Robinson Crusoe

 “Evil: I am cast upon a horrible desolate Island, void of all hope of Recovery.
Good: But I am alive, and not drown’d as all my Ship’d Company was.”
A book of the old 17th century, Robinson Crusoe centers around a man who, against his family’s wishes, has his heart set on travelling across the seas. Early on in the book, he is equipped with skills and techniques relating to the process of trade, profits, and a general experience in handling the rules of the sea. He is quick to assimilate and adapt to new methods. However, all is lost when he experiences a shipwreck one day on his expedition to West Africa, and finds only himself stranded on an island. With only remaining resources from the ship to last, Crusoe must devise a way to survive… alone.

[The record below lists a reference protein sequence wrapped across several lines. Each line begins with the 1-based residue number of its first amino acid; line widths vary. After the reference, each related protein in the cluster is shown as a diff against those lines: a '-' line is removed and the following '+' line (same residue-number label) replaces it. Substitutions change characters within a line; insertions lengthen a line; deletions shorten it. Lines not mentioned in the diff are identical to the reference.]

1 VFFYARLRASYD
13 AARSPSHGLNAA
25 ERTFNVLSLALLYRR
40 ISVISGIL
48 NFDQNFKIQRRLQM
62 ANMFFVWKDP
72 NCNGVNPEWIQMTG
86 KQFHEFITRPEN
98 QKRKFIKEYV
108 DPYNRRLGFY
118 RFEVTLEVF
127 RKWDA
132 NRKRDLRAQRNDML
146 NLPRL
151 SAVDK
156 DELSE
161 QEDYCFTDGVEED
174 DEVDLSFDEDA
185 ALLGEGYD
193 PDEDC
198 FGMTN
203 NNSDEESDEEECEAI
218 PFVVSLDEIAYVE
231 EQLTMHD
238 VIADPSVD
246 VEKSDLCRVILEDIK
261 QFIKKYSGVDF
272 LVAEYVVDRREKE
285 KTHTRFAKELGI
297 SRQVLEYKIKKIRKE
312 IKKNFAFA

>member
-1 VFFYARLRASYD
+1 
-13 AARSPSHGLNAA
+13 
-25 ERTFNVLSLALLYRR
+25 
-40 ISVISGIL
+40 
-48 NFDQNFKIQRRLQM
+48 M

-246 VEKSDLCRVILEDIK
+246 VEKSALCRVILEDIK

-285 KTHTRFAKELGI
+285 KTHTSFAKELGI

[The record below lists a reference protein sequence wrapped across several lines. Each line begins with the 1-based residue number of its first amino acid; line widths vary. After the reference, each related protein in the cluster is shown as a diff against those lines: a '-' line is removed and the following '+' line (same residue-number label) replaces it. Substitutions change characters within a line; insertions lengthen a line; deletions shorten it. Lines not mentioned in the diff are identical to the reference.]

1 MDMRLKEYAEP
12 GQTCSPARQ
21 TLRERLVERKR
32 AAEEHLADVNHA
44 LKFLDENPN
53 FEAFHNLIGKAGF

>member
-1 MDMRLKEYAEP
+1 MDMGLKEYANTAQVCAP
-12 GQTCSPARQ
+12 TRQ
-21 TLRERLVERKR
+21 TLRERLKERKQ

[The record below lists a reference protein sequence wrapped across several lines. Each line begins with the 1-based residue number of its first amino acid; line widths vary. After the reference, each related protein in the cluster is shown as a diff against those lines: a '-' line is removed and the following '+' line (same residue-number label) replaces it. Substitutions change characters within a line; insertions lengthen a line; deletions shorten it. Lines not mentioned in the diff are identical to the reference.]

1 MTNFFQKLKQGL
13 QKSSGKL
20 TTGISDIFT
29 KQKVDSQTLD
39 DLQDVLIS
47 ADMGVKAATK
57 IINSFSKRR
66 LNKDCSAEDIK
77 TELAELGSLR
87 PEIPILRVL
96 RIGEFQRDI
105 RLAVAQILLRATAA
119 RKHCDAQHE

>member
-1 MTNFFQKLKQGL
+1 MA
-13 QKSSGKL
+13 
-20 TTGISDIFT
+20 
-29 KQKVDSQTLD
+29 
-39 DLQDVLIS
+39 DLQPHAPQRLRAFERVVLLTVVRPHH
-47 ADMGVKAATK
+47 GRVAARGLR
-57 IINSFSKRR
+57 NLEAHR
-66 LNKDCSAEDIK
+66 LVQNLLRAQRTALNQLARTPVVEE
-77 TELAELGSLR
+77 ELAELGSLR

Though it might at first glance seem like an ordinary tale of adventure from a single point of view, Robinson Crusoe deals with the deepest, rawest aspect of human life. When stripped off of everything, Defoe accurately portrays man dealing with the verge of insanity, despair, will to live, and an ordeal of faith. A civilization within a solitary man. Defoe leaves the readers wondering how we take for granted the web of society we are in and how unimaginably bare and helpless the current generation would be in if thrown in the same condition as Crusoe. For me, this thought went so far as how I am the product of my ancestors who had miraculously survived through a tireless cycle of survival. It is  truly a powerful story.


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